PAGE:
Famous Kansas women title

Herstory: 10 famous Kansas women

Take note of 10 famous Kansas women

Well-behaved women rarely make history. — Laurel Thatcher Ulrich

Amelia Earhart is the most famous Kansas woman. She was such an icon that Apple included her in the first set of their Think Different advertising campaign posters. In 1999, the Kansas Legislature voted to install Earhart’s statue in the US Capitol’s Statuary Hall. Unfortunately, fundraising and bureaucratic obstacles have prevented her installation in the Capitol.

This herstory includes more well-known Kansas women. The list includes activist Susan B. Anthony and Academy Award winner Hattie McDaniel, the first Black woman to win an Oscar. But it also includes less-famous women that you should know.

Famous Kansas women: The Amazon Army
Thousands of women marched to support miners in 1921. (Kansas Memory)

A determined group of famous Kansas women: The Amazon Army

“There was absolutely no fear in these women’s hearts. Like the lion, they would face and fight anything bare-handed.” — Mary Skubitz


In 1921, Southeast Kansas miners went out on strike. The national miner’s union had deposed Kansas miner’s union chief Alexander Howat. The Court of Industrial Relations had jailed him.

In the cold of December, women met at the Franklin Union Hall, now the Miners Hall Museum. They condemned the national union and “industrial slavery” and planned their strategy. The next morning, thousands of miners’ wives, mothers, and sisters marched from coal camp to coal camp to protest.

They marched for three days. Some were pregnant. Some carried their babies and toddlers. The media derided them as the Amazon Army — a rabble of foreigners and Communists. The miners called them heroes.

While marching, they carried buckets filled with red pepper flakes, which they tossed at strikebreakers’ eyes. To show they were patriotic citizens, they carried large American flags and sang patriotic songs.

Such women’s activism was shocking at the time, and many condemned the marchers. Forty-nine of the marchers, including Mary Skubitz, went to jail. But eventually, labor reform came.

Kubitz’s son, Congressman Joe Skubitz, later was instrumental in passing mine health and safety legislation.

Wayne Wildcat painted a mural of the marchers. It hangs in the Pittsburg Public Library. Learn more about Kansas mining in Galena, on Kansas Route 66.

Susan B. Anthony, one of the famous Kansas women
Susan B. Anthony sometime after 1880 (Library of Congress)

Susan B. Anthony, a fighter for women’s rights

Cautious, careful people, always casting about to preserve their reputations … can never effect a reform. — Susan B. Anthony

Daniel Read (D.R.) Anthony moved to Leavenworth in June 1857, where he founded a newspaper.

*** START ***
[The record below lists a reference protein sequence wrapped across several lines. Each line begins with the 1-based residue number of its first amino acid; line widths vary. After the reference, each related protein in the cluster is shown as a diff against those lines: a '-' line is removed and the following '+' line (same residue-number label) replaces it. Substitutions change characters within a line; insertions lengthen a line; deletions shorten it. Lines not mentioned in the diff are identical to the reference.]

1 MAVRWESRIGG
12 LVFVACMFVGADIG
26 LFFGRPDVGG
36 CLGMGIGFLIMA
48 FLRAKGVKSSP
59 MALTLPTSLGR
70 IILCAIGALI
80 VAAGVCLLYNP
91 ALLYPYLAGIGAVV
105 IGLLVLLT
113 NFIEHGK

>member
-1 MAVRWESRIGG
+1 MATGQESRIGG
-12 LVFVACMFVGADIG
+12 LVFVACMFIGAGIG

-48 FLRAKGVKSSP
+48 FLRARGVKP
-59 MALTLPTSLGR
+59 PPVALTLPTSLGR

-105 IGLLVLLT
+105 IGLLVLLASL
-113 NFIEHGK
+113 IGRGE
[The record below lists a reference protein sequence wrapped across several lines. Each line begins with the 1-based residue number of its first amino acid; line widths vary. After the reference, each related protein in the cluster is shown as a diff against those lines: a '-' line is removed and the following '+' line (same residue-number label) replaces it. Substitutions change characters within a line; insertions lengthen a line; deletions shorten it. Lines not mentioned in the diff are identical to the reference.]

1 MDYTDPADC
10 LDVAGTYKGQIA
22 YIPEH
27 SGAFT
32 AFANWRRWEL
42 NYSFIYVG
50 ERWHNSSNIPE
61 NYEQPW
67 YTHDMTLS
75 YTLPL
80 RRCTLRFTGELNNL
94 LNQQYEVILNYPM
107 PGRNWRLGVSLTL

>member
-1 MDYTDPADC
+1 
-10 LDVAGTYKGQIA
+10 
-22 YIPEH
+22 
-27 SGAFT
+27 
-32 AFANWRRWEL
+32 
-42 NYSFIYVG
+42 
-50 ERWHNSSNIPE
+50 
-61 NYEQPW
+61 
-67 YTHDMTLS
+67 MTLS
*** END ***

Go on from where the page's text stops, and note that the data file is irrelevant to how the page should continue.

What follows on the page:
His younger sister, Susan Brownell Anthony, frequently visited her brother. In 1865, she moved to Leavenworth for several months to help during her sister-in-law’s pregnancy. She also helped edit the paper.

That August, she spoke about extending the vote to Black men. Anthony was one of the foremost supporters of women’s rights, but men muzzled her about that topic. She also complained that her brother would not let her report about Black men’s rights, either. He wanted to avoid controversy, she said.

Sick of the silencing, she returned to the family home in New York. She continued to travel the country, speaking about women’s rights, including in Leavenworth.

From 1869, she annually lobbied Congress for a women’s suffrage amendment. She was unsuccessful.

Anthony House on Leavenworth's walking trails
Leading suffragist Susan B. Anthony stayed here with her brother, Daniel Anthony.

In 1875, Susan returned to live in Leavenworth. A rival editor had shot D.R., the second time a rival editor had shot him. (So much for avoiding controversy.) She tended him for nine weeks.

When Susan died in 1906, women could vote in only four states, Wyoming, Colorado, Utah, and Idaho. Fourteen years after she died, the states ratified the 19th Amendment, enshrining women’s right to vote in the Constitution. Three years later, Anthony’s nephew, D.R. Anthony, Jr., introduced the Equal Rights Amendment (ERA) on the floor of the U.S. House. However, the ERA fell short of ratification.

Olive Ann Beech, famous Kansas women
Olive Ann Beech (San Diego Air and Space Museum/Wikimedia Commons)

Olive Ann Beech, the First Lady of Aviation

“Talent is where you find it. It is no respecter of men or women, young or old.” — Olive Ann Beech

In 1950, this famous Kansas woman became the first woman president of a Fortune 500 company. But Olive Ann had been innovating in aviation before she became the Beech Aircraft Company’s head. Despite the Great Depression, Olive Ann and Herschel Beech started the company in Wichita. She handled the company’s business affairs while her husband designed the airplanes.

During World War II, the company employed almost 14,000 workers. Walter died in 1950, and the board elected Olive Ann as president. She served for 20 years, and sales tripled.

Wichita Air Capital logo
The Kansas Aviation Museum preserves artifacts and records from Beechcraft and other Wichita aviation companies.

She was the first woman to earn the National Aeronautic Association’s Wright Brothers Memorial Trophy. The Kansas Aviation Museum started the Kansas Aviation Hall of Fame in 1986 with a class of one, Olive Ann Beech. The National Aviation Hall of Fame had enshrined her in 1973.

Brown v. Board of Education of Topeka plaintiffs
Four of the five Brown v. Board of Education lead plaintiffs’ children, Linda Brown Smith (seated left), Ethel Louise Belton Brown, Harry Briggs, Jr., and Spottswood Bolling, Jr., during a 1964 press conference. (Library of Congress)